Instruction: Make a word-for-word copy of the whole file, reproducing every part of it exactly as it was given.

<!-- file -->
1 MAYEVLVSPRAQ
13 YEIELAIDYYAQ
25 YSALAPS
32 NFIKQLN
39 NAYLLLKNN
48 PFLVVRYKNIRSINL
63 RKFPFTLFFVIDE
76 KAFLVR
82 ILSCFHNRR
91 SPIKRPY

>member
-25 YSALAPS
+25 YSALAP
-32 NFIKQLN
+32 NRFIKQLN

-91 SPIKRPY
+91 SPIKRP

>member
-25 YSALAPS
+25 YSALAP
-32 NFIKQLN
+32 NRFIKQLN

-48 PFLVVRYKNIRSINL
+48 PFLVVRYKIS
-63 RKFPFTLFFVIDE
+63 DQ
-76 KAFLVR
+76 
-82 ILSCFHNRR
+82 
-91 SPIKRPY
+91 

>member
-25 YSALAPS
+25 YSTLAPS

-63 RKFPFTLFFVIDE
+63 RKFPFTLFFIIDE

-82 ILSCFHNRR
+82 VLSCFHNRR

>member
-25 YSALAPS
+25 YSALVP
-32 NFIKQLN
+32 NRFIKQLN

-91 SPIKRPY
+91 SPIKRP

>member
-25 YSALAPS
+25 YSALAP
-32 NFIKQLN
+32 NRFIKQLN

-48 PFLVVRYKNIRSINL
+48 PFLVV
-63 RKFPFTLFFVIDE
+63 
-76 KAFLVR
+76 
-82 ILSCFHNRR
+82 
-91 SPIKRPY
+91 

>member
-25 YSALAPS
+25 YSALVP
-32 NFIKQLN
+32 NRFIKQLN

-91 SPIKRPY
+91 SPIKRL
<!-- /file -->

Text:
1 MAYEVLVSPRAQ
13 YEIELAIDYYAQ
25 YSALAPS
32 NFIKQLN
39 NAYLLLKNN
48 PFLVVRYKNIRSINL
63 RKFPFTLFFVIDE
76 KAFLVR
82 ILSCFHNRR
91 SPIKRPY

>member
-25 YSALAPS
+25 YSALAP
-32 NFIKQLN
+32 NRFIKQLN

-91 SPIKRPY
+91 SPIKRP

>member
-25 YSALAPS
+25 YSALAP
-32 NFIKQLN
+32 NRFIKQLN

-48 PFLVVRYKNIRSINL
+48 PFLVVRYKIS
-63 RKFPFTLFFVIDE
+63 DQ
-76 KAFLVR
+76 
-82 ILSCFHNRR
+82 
-91 SPIKRPY
+91 

>member
-25 YSALAPS
+25 YSTLAPS

-63 RKFPFTLFFVIDE
+63 RKFPFTLFFIIDE

-82 ILSCFHNRR
+82 VLSCFHNRR

>member
-25 YSALAPS
+25 YSALVP
-32 NFIKQLN
+32 NRFIKQLN

-91 SPIKRPY
+91 SPIKRP

>member
-25 YSALAPS
+25 YSALAP
-32 NFIKQLN
+32 NRFIKQLN

-48 PFLVVRYKNIRSINL
+48 PFLVV
-63 RKFPFTLFFVIDE
+63 
-76 KAFLVR
+76 
-82 ILSCFHNRR
+82 
-91 SPIKRPY
+91 

>member
-25 YSALAPS
+25 YSALVP
-32 NFIKQLN
+32 NRFIKQLN

-91 SPIKRPY
+91 SPIKRL